Queer Atonality

I've been reading and re-reading Jordana Rosenberg's fascinating essay on “The Molecularization of Sexuality,” published recently in Theory and Event. It's a long and challenging piece, one that demands a high level of attention from the reader, but at the same time offers rich rewards in equal measure. Rosenberg covers a lot of ground, dealing with the contingency and fragility of “being together,” and provocatively challenging some of the tenets of contemporary queer theory and critical theory.

The essay is devoted to what Rosenberg calls the “ontological turn” in recent discussions in the humanities. By ontological turn, she means that strange polyglot that spans everyone from Jane Bennett to Beatriz Preciado, from Steven Shaviro to John Protevi, and from Eugene Thacker to Samuel Delany. What a bunch! But more generally, she cites speculative realism, object-oriented ontology, new materialism, and neo-vitalism. Labeling the ontological turn a form of “onto-primitivism,” Rosenberg puts forth a powerful polemic: “the ontological turn is a kind of theoretical primitivism that presents itself as a methodological avant-garde.”

Wow. I'll admit I agree wholeheartedly with Rosenberg's intervention here--and, to be clear, my own work, and particularly my collaborations with Thacker on the nonhuman aspects of political resistance, does not come out unscathed in the wake of Rosenberg's meticulous examination. Nevertheless Rosenberg's intervention is precisely what we need right now, as scholars and thinkers of various stripes reassess the current state of the humanities after the high water mark of cultural studies and poststructuralism has receded. There is a profound transformation taking place in philosophy and culture today, and we need to be careful that the historical gains of cultural studies and poststructuralism are not rolled back in the name of ontology and a “return to first principles.”

Rosenberg devotes much of her attention to queer theory’s “subjectless turn” and the shift toward what David Eng, Judith Halberstam, and José Muñoz in 2005 called the “wide field of normalization.” Yet here the question is not so much a shift within queer theory, but a growing normalization--and a newfound trendiness perhaps--of the concept of queer in culture at large. Thus today any number of folks in straight relationships might still wish to label themselves “queer,” just as there is a growing trend to think about queer societies, queer animals, and indeed queer organisms, queer molecules, and queer ontologies. Rosenberg calls out Tim Morton's essay “Queer Ecology,” but the trend is wider than a single text can reveal, as evidenced by Karen Barad's work on “Nature’s Queer Performativity,” or the promulgation in other circles of what we might call a Queer-Deleuzian metaphysics.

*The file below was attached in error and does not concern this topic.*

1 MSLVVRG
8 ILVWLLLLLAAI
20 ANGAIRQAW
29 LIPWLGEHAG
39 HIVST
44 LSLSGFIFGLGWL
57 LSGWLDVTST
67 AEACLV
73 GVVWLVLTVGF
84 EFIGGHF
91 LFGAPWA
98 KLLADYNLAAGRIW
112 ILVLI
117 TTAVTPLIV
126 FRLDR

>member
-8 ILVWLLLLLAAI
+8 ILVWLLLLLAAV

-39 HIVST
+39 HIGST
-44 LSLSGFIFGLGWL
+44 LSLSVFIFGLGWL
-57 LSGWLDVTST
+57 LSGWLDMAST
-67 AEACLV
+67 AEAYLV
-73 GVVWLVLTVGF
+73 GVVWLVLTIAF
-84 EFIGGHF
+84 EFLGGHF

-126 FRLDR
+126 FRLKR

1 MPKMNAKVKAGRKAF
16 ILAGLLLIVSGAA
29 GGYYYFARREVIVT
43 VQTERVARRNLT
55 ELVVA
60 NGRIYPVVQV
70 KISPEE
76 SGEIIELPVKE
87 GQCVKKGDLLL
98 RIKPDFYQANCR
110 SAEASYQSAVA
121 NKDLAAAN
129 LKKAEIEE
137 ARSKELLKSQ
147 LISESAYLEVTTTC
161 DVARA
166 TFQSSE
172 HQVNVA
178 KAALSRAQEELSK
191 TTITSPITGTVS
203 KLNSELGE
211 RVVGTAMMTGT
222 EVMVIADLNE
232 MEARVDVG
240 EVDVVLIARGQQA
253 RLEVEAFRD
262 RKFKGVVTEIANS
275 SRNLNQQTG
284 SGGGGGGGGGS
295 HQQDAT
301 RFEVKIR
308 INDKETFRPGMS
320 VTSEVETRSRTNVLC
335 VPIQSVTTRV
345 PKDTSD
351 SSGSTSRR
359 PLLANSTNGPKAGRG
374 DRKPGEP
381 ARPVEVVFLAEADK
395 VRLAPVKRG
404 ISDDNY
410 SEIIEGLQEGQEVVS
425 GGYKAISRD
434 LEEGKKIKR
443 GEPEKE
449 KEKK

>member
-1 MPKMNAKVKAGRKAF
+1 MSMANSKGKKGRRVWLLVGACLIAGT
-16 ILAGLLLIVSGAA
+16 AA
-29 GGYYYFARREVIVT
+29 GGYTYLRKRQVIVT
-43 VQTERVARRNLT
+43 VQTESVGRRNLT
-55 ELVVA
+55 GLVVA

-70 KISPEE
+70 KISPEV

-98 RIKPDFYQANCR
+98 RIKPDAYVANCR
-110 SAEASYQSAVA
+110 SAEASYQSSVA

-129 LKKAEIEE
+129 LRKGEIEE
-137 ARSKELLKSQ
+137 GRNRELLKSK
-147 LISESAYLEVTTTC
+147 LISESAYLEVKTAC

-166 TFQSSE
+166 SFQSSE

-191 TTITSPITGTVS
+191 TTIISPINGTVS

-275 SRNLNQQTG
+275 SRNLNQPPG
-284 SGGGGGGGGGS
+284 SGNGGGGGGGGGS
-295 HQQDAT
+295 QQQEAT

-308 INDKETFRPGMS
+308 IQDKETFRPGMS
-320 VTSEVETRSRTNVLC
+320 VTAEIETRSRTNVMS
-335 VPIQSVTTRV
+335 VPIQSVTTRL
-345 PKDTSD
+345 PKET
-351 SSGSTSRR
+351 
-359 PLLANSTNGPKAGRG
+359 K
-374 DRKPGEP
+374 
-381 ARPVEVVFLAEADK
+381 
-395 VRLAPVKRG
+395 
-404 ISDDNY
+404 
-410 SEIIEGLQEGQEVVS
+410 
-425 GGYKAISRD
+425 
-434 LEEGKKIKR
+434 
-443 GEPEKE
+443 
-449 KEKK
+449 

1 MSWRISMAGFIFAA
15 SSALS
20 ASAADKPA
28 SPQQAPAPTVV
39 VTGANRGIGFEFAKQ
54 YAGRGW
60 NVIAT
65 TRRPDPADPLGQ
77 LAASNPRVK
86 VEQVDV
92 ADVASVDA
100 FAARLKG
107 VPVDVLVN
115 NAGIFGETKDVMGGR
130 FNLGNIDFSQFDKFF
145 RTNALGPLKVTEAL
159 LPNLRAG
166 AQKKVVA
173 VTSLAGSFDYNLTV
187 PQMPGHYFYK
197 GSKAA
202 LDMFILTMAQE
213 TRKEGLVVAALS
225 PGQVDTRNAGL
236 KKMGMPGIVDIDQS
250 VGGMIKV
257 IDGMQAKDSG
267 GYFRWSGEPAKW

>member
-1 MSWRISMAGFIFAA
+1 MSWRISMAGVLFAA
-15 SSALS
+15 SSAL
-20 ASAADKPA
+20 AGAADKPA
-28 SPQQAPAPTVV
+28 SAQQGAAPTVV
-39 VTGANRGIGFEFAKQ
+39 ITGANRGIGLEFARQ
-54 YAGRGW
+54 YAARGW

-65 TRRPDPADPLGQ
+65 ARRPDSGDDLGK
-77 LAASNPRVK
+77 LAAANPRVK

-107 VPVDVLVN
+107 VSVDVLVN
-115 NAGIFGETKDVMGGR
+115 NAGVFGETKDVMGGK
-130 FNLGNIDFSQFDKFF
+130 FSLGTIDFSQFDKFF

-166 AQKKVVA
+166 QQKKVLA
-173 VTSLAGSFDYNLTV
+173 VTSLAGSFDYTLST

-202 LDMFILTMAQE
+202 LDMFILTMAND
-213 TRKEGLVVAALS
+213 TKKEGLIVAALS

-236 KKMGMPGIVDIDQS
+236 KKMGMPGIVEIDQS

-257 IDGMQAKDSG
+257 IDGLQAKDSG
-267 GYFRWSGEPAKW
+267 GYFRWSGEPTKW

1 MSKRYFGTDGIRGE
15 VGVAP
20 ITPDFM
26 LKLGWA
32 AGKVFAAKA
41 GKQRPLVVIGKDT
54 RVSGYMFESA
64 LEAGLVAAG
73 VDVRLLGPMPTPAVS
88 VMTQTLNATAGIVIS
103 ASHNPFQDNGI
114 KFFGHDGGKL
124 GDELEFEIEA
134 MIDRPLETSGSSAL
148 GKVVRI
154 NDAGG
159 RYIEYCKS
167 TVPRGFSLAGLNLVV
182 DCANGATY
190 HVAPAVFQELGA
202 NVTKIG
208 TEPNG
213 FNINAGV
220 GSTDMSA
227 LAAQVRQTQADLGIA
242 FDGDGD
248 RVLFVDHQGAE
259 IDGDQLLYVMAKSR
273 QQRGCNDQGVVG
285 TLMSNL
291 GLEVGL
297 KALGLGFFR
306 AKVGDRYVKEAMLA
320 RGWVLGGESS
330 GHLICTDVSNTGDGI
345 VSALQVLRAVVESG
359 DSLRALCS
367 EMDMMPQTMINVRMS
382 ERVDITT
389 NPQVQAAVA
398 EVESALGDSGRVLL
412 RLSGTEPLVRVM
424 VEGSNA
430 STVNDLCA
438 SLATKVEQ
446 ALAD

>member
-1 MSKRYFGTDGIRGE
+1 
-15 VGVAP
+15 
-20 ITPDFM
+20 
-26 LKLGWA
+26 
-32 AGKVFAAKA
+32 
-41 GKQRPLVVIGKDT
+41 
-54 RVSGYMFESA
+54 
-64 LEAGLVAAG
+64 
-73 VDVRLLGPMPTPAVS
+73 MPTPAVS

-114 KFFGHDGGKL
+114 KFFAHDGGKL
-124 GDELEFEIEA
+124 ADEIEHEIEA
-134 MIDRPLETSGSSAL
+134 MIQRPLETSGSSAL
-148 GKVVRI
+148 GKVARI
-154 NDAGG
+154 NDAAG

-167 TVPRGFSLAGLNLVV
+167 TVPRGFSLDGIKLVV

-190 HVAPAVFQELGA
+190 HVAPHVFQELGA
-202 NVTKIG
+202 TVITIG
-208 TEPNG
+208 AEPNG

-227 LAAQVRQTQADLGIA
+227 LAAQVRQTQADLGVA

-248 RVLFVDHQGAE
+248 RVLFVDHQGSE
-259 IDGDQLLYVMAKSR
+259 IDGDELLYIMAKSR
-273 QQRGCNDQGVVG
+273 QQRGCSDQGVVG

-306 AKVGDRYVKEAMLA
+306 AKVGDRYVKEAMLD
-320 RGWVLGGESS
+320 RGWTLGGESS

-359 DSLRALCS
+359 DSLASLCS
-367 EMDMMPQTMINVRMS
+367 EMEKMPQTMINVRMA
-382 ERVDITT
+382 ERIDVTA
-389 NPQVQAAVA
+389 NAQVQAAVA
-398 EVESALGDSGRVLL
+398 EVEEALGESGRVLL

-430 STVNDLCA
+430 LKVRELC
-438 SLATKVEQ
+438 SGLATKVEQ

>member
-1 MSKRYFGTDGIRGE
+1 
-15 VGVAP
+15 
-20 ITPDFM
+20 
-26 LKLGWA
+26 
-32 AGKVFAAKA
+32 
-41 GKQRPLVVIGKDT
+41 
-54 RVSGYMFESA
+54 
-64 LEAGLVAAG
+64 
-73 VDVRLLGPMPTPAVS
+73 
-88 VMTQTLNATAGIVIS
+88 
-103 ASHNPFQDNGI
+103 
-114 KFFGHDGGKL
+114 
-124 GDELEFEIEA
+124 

Borrowing the concept of the "atonal" (atone) from Badiou's theory of points, it is possible to assign a name to the specific form of queerness that Rosenberg finds unnerving: queer atonality. By queer atonality we mean the notion that queerness can be abstracted to mean deviation as such, aleatoriness as such, or openness as such, and thus, through such extreme abstraction, queerness may be assigned as a proper monicker for biological and even ontological systems. In other words, if biology is that thing that works via difference and radical openness, then it is, by definition, queer. Or if ontology is a scenario of swerves and deviations, then it is, by definition, queer. As Rosenberg puts it, on the one hand “biology [is understood] as a kind of sheer queerness (or, aleatoriness),” and, on the other, matter “is coded as ontologically 'queer.'”

But “do we truly want to be unleashed into pure aleatoriness?” wonders Rosenberg. Such is the Pyrrhic victory of queer atonality: “If queerness is nothing but the productive force of matter, then why continue to call it queer?” As a deviation from normality, queerness has typically carried a kind of ethical or political force simply by virtue of intervening and resisting. We're here, we're queer demands acknowledgement, and thus a disruption of bourgeois morality. In this sense, queer means essentially "queering." As Nicholas de Villiers writes in his book on queer opacity, queering is a tactic aimed at appropriating, transforming, or deviating from a particular normative category. In this way, queer might have no ontological dimension per se, but rather might be defined as that thing unable to be integrated into existing symbolic economies, be they sexual or otherwise. But if today, following in the wake of the new queer metaphysics, matter and organic life themselves are queer, then the queer intervention becomes as atonal as anything else: the queerness of quantum superposition, the queerness of interspecies viral transfection, the queerness of non-carbon-based life forms. What started as a process of strategic intervention, has now congealed into a state of "sheer" queerness.

Further, ontologizing queerness produces a number of secondary effects, not all of which we can discuss here. One important additional issue though--and this parallels some of my previous commentary on Catherine Malabou, whose work I find tremendously useful--is what might be called the “morality conundrum.” In short: if ontology is pure aleatoriness and if ontology has no particular political or moral valence, then, barring the kind of unmitigated nihilism that makes all politics impossible, one is obligated to graft on a secondary moral theory to supplement the primary ontological one. Consider Malabou: if all is plasticity, then how can an individual judge good plasticity from bad plasticity? By what criterion may we assert, with confidence, that capitalist precarity (one form of plasticity) is odious, while neuronal adaptiveness (another form of plasticity) is not? Such is the curious irony of queer atonality. What began as a movement that, in part, sought to purge itself of the priggish prejudices of sexual moralism, and the bigotry and oppression that goes with it, must now author its own treatise on morality! Having been elevated to the level of being, queer theory must demonstrate its own deviation from being. Having been neutralized, queerness must now un-neutralize itself.